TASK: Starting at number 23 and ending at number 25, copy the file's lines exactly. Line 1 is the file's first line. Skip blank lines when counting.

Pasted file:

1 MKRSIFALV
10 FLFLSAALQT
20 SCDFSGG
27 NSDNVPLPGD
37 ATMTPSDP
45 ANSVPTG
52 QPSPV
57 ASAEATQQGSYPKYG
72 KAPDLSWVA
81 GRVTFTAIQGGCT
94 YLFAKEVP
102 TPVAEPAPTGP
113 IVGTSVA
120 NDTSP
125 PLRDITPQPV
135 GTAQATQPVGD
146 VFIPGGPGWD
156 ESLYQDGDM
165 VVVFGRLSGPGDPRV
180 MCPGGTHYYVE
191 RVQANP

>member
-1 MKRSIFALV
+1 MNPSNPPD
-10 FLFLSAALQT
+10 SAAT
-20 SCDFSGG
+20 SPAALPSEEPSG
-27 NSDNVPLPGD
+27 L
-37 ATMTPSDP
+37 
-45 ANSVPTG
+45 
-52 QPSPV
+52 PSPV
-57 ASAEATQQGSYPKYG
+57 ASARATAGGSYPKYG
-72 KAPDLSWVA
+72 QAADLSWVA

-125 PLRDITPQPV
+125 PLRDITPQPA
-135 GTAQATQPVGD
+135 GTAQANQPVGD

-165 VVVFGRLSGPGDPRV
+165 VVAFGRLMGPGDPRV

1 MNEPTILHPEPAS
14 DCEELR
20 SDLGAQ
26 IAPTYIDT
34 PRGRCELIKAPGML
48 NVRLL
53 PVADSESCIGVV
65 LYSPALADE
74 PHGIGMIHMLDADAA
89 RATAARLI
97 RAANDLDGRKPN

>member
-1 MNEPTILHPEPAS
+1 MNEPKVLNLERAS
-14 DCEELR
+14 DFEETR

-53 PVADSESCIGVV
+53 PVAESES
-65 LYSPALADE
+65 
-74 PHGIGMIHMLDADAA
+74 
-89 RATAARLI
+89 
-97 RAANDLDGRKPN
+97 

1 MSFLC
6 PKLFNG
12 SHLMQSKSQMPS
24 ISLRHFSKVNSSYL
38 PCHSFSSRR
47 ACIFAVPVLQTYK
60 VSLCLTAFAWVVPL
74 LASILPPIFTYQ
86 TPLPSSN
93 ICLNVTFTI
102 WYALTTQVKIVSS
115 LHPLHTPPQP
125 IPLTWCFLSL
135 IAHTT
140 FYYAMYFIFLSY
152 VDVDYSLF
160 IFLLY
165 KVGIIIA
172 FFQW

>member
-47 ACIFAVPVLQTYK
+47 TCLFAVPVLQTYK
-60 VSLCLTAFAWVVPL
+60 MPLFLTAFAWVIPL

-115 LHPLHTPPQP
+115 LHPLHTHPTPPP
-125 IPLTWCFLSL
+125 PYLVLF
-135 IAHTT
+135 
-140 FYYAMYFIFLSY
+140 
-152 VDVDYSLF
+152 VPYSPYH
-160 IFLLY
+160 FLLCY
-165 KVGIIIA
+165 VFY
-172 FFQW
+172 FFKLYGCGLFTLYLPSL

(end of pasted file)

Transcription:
-1 MKRSIFALV
+1 MNPSNPPD
-10 FLFLSAALQT